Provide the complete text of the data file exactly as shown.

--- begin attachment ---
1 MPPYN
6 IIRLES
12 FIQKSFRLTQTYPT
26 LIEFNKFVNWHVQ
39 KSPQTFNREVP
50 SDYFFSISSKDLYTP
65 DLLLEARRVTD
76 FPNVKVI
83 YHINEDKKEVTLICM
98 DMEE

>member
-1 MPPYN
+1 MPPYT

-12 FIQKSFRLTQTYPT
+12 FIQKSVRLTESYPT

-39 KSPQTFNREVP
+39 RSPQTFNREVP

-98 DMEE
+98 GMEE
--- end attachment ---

1 MPPYN
6 IIRLES
12 FIQKSFRLTQTYPT
26 LIEFNKFVNWHVQ
39 KSPQTFNREVP
50 SDYFFSISSKDLYTP
65 DLLLEARRVTD
76 FPNVKVI
83 YHINEDKKEVTLICM
98 DMEE

>member
-1 MPPYN
+1 MPPYT

-12 FIQKSFRLTQTYPT
+12 FIQKSVRLTESYPT

-39 KSPQTFNREVP
+39 RSPQTFNREVP

-98 DMEE
+98 GMEE